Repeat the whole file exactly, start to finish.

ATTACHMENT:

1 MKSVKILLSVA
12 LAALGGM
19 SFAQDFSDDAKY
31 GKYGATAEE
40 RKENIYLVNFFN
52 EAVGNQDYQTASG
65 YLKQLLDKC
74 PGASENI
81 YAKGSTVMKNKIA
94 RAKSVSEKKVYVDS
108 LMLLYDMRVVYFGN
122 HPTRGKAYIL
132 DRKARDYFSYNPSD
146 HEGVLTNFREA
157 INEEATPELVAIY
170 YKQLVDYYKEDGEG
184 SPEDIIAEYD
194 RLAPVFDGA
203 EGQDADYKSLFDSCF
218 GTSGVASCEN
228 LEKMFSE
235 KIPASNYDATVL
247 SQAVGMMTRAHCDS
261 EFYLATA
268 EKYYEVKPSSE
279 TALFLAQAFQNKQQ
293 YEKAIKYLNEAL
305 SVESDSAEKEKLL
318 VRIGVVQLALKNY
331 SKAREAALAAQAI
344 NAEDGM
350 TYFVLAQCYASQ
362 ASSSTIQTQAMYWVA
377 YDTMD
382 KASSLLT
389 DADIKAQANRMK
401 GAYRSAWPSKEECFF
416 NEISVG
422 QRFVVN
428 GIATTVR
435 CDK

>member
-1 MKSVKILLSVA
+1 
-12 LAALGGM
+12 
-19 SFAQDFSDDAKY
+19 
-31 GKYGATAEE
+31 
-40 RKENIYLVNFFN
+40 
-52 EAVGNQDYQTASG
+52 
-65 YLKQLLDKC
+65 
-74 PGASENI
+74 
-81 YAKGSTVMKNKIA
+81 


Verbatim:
1 MKSVKILLSVA
12 LAALGGM
19 SFAQDFSDDAKY
31 GKYGATAEE
40 RKENIYLVNFFN
52 EAVGNQDYQTASG
65 YLKQLLDKC
74 PGASENI
81 YAKGSTVMKNKIA
94 RAKSVSEKKVYVDS
108 LMLLYDMRVVYFGN
122 HPTRGKAYIL
132 DRKARDYFSYNPSD
146 HEGVLTNFREA
157 INEEATPELVAIY
170 YKQLVDYYKEDGEG
184 SPEDIIAEYD
194 RLAPVFDGA
203 EGQDADYKSLFDSCF
218 GTSGVASCEN
228 LEKMFSE
235 KIPASNYDATVL
247 SQAVGMMTRAHCDS
261 EFYLATA
268 EKYYEVKPSSE
279 TALFLAQAFQNKQQ
293 YEKAIKYLNEAL
305 SVESDSAEKEKLL
318 VRIGVVQLALKNY
331 SKAREAALAAQAI
344 NAEDGM
350 TYFVLAQCYASQ
362 ASSSTIQTQAMYWVA
377 YDTMD
382 KASSLLT
389 DADIKAQANRMK
401 GAYRSAWPSKEECFF
416 NEISVG
422 QRFVVN
428 GIATTVR
435 CDK

>member
-1 MKSVKILLSVA
+1 
-12 LAALGGM
+12 
-19 SFAQDFSDDAKY
+19 
-31 GKYGATAEE
+31 
-40 RKENIYLVNFFN
+40 
-52 EAVGNQDYQTASG
+52 
-65 YLKQLLDKC
+65 
-74 PGASENI
+74 
-81 YAKGSTVMKNKIA
+81 